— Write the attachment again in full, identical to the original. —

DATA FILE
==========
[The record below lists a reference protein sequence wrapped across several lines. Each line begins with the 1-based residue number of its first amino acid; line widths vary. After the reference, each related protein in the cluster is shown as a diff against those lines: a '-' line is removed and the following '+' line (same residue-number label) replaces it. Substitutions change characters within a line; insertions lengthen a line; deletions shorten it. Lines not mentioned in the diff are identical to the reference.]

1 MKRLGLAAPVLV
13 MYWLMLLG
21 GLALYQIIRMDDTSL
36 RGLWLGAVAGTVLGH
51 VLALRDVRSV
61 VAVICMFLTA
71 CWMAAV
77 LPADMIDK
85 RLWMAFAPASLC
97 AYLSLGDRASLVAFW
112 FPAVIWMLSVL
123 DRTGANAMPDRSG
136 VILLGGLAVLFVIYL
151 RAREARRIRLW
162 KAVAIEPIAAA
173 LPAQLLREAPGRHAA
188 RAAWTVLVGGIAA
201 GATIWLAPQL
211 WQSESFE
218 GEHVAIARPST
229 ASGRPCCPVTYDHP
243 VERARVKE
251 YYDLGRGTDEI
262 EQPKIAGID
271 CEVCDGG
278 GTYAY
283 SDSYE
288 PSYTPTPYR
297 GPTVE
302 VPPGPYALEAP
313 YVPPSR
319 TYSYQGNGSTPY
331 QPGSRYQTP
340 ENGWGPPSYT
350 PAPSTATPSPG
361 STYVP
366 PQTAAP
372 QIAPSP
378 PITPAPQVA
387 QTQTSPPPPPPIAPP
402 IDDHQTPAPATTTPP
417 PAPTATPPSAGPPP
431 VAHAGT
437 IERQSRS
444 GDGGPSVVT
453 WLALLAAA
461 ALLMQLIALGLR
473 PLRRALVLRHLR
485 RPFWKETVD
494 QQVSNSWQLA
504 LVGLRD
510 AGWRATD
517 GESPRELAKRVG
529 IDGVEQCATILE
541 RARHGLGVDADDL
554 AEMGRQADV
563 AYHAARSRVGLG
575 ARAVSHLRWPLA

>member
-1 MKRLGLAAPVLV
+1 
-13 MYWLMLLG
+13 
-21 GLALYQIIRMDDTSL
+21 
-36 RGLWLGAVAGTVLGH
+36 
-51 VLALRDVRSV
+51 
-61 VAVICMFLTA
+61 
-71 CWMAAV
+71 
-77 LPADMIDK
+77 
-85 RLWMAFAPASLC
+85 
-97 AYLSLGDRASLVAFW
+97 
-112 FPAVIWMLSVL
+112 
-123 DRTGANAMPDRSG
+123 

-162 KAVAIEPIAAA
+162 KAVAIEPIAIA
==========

[The record below lists a reference protein sequence wrapped across several lines. Each line begins with the 1-based residue number of its first amino acid; line widths vary. After the reference, each related protein in the cluster is shown as a diff against those lines: a '-' line is removed and the following '+' line (same residue-number label) replaces it. Substitutions change characters within a line; insertions lengthen a line; deletions shorten it. Lines not mentioned in the diff are identical to the reference.]

1 MKRLGLAAPVLV
13 MYWLMLLG
21 GLALYQIIRMDDTSL
36 RGLWLGAVAGTVLGH
51 VLALRDVRSV
61 VAVICMFLTA
71 CWMAAV
77 LPADMIDK
85 RLWMAFAPASLC
97 AYLSLGDRASLVAFW
112 FPAVIWMLSVL
123 DRTGANAMPDRSG
136 VILLGGLAVLFVIYL
151 RAREARRIRLW
162 KAVAIEPIAAA
173 LPAQLLREAPGRHAA
188 RAAWTVLVGGIAA
201 GATIWLAPQL
211 WQSESFE
218 GEHVAIARPST
229 ASGRPCCPVTYDHP
243 VERARVKE
251 YYDLGRGTDEI
262 EQPKIAGID
271 CEVCDGG
278 GTYAY
283 SDSYE
288 PSYTPTPYR
297 GPTVE
302 VPPGPYALEAP
313 YVPPSR
319 TYSYQGNGSTPY
331 QPGSRYQTP
340 ENGWGPPSYT
350 PAPSTATPSPG
361 STYVP
366 PQTAAP
372 QIAPSP
378 PITPAPQVA
387 QTQTSPPPPPPIAPP
402 IDDHQTPAPATTTPP
417 PAPTATPPSAGPPP
431 VAHAGT
437 IERQSRS
444 GDGGPSVVT
453 WLALLAAA
461 ALLMQLIALGLR
473 PLRRALVLRHLR
485 RPFWKETVD
494 QQVSNSWQLA
504 LVGLRD
510 AGWRATD
517 GESPRELAKRVG
529 IDGVEQCATILE
541 RARHGLGVDADDL
554 AEMGRQADV
563 AYHAARSRVGLG
575 ARAVSHLRWPLA

>member
-1 MKRLGLAAPVLV
+1 
-13 MYWLMLLG
+13 
-21 GLALYQIIRMDDTSL
+21 
-36 RGLWLGAVAGTVLGH
+36 
-51 VLALRDVRSV
+51 
-61 VAVICMFLTA
+61 
-71 CWMAAV
+71 
-77 LPADMIDK
+77 
-85 RLWMAFAPASLC
+85 
-97 AYLSLGDRASLVAFW
+97 
-112 FPAVIWMLSVL
+112 
-123 DRTGANAMPDRSG
+123 

-162 KAVAIEPIAAA
+162 KAVAIEPIAIA